Benedict Cumberbatch has revealed the intensity of his method acting process during the shooting of his latest film, The Power Of The Dog, saying that the cast celebrated finally “meeting” him when filming wrapped.
Directed by Jane Campion, the western drama film follows charismatic rancher Phil Burbank (Cumberbatch), who torments his younger brother George (Jesse Plemons) when he brings home his new wife Rose Gordon (Kirsten Dunst).
Speaking an interview with Nihal Arthanayake on BBC Radio 5 Live, the actor said he received a surprise at the end of filming the last scene, by which point he’d already “pissed off” Plemons with his method acting.
“I embodied him for a more intense and locked in period of time than any other character I’ve played to date and that took a while to unravel,” he told Arthanayake.
“The last scene in the picture was my scene of shooting, and at the end of it… I heard this clinking of glasses, the lights came up and Jeff Buckley’s ‘Hallelujah’ was playing.
“I looked up and I was surrounded by the crew with champagne and candles and they were raising a glass to say goodbye to him and hello to me because they hadn’t met me! I’d been the character with them for every minute.”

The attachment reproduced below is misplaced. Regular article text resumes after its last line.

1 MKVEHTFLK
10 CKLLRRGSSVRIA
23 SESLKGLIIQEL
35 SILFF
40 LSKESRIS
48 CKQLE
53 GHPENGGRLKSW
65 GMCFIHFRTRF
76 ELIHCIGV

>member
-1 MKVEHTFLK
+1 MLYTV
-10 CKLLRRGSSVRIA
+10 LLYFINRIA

Cumberbatch also opened up about the challenge of playing Phil in the film. “I’m very keen [on how] this film looks under the hood of toxic masculinity,” he explained. “We’re living in an era where survivors of toxic masculinity are able to speak out… and I think that’s incredibly important.
“Strength is actually about feeling able to express your emotions. To give, as an adult, the space to hold a child who is expressing their emotions and not try to stop that or restrict it and to talk about people with respect, love and equanimity.
“It’s trying to create the kind of conversation where people grow up understanding their privilege of life, no matter what societal level it begins at, and more importantly to understand the need other have for respect and understanding of equality, and to raise sons as feminists.”
On the subject of future roles, the actor added that he would “still don the cloak of levitation as Doctor Strange with great glee,” but values “variety” in his projects.
“I will still work with very script-heavy and smart, bright and warm Wes Anderson projects with a completely different set of requirements, expectation and skillset needed,” he said.